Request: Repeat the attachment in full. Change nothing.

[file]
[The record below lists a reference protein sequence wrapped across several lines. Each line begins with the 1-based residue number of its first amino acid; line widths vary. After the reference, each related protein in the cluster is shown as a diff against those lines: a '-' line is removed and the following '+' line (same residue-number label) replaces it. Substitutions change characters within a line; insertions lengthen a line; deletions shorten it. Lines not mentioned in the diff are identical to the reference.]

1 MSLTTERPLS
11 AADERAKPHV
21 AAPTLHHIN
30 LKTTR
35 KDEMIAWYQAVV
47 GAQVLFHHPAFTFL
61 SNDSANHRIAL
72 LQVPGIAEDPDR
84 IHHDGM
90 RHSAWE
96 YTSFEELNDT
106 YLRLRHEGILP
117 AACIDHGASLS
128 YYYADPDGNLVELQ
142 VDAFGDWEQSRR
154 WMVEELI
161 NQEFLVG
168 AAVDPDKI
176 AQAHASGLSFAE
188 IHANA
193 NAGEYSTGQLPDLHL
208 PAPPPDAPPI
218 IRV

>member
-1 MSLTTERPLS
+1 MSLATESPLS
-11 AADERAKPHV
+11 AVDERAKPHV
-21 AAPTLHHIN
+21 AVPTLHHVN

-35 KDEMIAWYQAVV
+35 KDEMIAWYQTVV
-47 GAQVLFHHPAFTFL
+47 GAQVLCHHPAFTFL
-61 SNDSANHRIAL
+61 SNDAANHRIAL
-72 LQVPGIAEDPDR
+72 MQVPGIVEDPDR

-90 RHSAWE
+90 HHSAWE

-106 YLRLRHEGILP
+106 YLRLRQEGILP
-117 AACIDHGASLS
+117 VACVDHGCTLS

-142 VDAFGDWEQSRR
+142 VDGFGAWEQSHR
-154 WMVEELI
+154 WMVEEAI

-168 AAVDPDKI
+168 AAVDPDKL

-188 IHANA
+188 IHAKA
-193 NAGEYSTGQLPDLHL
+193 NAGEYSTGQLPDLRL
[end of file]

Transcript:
[The record below lists a reference protein sequence wrapped across several lines. Each line begins with the 1-based residue number of its first amino acid; line widths vary. After the reference, each related protein in the cluster is shown as a diff against those lines: a '-' line is removed and the following '+' line (same residue-number label) replaces it. Substitutions change characters within a line; insertions lengthen a line; deletions shorten it. Lines not mentioned in the diff are identical to the reference.]

1 MSLTTERPLS
11 AADERAKPHV
21 AAPTLHHIN
30 LKTTR
35 KDEMIAWYQAVV
47 GAQVLFHHPAFTFL
61 SNDSANHRIAL
72 LQVPGIAEDPDR
84 IHHDGM
90 RHSAWE
96 YTSFEELNDT
106 YLRLRHEGILP
117 AACIDHGASLS
128 YYYADPDGNLVELQ
142 VDAFGDWEQSRR
154 WMVEELI
161 NQEFLVG
168 AAVDPDKI
176 AQAHASGLSFAE
188 IHANA
193 NAGEYSTGQLPDLHL
208 PAPPPDAPPI
218 IRV

>member
-1 MSLTTERPLS
+1 MSLATESPLS
-11 AADERAKPHV
+11 AVDERAKPHV
-21 AAPTLHHIN
+21 AVPTLHHVN

-35 KDEMIAWYQAVV
+35 KDEMIAWYQTVV
-47 GAQVLFHHPAFTFL
+47 GAQVLCHHPAFTFL
-61 SNDSANHRIAL
+61 SNDAANHRIAL
-72 LQVPGIAEDPDR
+72 MQVPGIVEDPDR

-90 RHSAWE
+90 HHSAWE

-106 YLRLRHEGILP
+106 YLRLRQEGILP
-117 AACIDHGASLS
+117 VACVDHGCTLS

-142 VDAFGDWEQSRR
+142 VDGFGAWEQSHR
-154 WMVEELI
+154 WMVEEAI

-168 AAVDPDKI
+168 AAVDPDKL

-188 IHANA
+188 IHAKA
-193 NAGEYSTGQLPDLHL
+193 NAGEYSTGQLPDLRL